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Safe Streets Are for Everyone

Tell Congress to pass legislation to make them happen

It can happen anywhere, anytime: Every two hours, a pedestrian is killed because a street or crosswalk is unsafe.

It happens most often where those streets and crosswalks are not designed with adequate pedestrian safeguards in mind. And it happens more often to older pedestrians.

Take Action: Ask your members of Congress to support safer streets for everyone, whether on foot, on a bike, or behind the wheel.

Though older Americans make up only 13 percent of the population, they represented nearly 20 percent of pedestrian fatalities in 2011. Fully one-fifth of people 65 and older do not drive, which often leaves walking as the main way of getting around. Yet almost half of respondents to an AARP survey of people 50 and older said that they cannot safely cross the main roads in their neighborhoods.  

Crossing the street shouldn’t have to mean crossing your fingers and hoping for the best. While unsafe streets disproportionately affect older people, safe streets are for everyone. It is critically important to adopt policies that ensure our streets are designed for all who use them — pedestrians, bicyclists, motorists and public transportation users of all ages. All of us need safe and efficient streets. That won’t happen without change, and Congress will soon have legislation before it to make much-needed improvements to our streets and crosswalks.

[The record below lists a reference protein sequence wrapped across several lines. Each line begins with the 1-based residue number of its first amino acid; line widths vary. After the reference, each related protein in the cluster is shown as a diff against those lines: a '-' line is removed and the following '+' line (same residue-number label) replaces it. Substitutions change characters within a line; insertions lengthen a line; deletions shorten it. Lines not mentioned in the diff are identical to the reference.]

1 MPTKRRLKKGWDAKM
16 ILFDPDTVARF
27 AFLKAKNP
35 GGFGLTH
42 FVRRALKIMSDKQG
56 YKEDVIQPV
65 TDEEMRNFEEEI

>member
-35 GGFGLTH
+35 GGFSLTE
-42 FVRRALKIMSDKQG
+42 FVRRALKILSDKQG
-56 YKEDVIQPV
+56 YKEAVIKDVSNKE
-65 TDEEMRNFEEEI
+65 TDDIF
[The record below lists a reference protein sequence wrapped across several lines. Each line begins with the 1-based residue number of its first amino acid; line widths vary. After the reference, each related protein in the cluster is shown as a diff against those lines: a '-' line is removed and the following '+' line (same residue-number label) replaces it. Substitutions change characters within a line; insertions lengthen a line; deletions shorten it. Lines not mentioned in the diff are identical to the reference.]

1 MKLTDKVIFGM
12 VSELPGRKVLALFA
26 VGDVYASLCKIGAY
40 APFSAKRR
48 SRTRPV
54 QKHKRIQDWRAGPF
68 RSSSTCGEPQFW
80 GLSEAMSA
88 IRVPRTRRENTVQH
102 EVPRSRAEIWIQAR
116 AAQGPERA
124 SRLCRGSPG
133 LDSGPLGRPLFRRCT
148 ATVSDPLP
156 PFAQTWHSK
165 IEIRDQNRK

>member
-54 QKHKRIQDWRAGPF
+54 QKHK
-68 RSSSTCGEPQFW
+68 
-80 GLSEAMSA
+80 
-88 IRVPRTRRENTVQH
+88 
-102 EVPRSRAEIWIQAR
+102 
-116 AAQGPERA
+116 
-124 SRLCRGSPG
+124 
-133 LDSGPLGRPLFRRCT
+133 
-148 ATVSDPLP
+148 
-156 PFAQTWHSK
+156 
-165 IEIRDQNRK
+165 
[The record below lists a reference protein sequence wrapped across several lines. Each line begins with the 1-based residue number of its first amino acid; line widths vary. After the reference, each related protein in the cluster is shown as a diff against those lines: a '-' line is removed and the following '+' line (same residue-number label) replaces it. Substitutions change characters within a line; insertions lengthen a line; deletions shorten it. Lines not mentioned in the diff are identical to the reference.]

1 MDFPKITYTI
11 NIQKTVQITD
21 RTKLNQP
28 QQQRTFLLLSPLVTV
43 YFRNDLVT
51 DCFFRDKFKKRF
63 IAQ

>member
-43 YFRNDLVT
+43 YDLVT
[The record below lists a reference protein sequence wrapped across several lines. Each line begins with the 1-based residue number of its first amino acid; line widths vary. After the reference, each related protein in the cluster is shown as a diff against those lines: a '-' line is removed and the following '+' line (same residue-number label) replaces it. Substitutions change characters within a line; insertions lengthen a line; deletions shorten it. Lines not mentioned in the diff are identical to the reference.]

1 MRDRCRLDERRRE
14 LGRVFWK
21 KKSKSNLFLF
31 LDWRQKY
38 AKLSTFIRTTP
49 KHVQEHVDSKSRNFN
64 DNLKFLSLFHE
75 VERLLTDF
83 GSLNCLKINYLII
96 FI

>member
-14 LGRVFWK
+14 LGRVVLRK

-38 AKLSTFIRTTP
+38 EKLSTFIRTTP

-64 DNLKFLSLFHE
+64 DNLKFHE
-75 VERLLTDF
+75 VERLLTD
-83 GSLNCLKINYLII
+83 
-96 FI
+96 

The Safe Streets approach helps ensure that future investments create appropriate and safe transportation facilities for all those using our nation’s roads, regardless of age and ability.

The Safe Streets approach requires no or minimal additional spending on new roadways or improvement projects. The Safe Streets Act will be reintroduced after the new Congress convenes. The legislation will direct state and regional planners and traffic engineers to consider all users, so that our roadways and intersections include features to improve safety — such as sidewalks, proper crosswalk signal timing and bicycle lanes — as is found appropriate for each community. Planners would have two years to adopt “Complete Streets” policies that ensure the safety needs of all roadway users are taken into account during the design, planning, construction, reconstruction, rehabilitation, maintenance and operating phases of transportation projects.

States and communities have already begun to respond to growing public safety concerns, and that trend is accelerating. Jurisdictions of all sizes and in all locations have adopted “Complete Streets” policies. The number now exceeds 600 in 27 states, Washington, D.C. and Puerto Rico. AARP has been an active advocate for many of these state and local policies.

Citizens recognize the need for safe streets and are taking action. A rally was held in New York City, for example, where a person is killed by a car every 33 hours — more often than by a gun.

But safer streets aren’t just an issue for urban areas. Residents of small towns are more likely to be killed or injured by a car than residents of urban areas. In 2011, 55 percent of all traffic fatalities — including deaths among motorists, pedestrians and cyclists — occurred in rural areas.

We can do better.

AARP supports the Safe Streets approach because it would ensure that federal transportation infrastructure investments provide safe travel for all. It would help ensure that all users are safe, scarce transportation dollars are spent wisely, and Americans have choices in how they move around their neighborhoods.

Join us in making America’s streets safer. Go here to find out how you can weigh in with your support for safer streets — and ask your members of Congress to support it, too.

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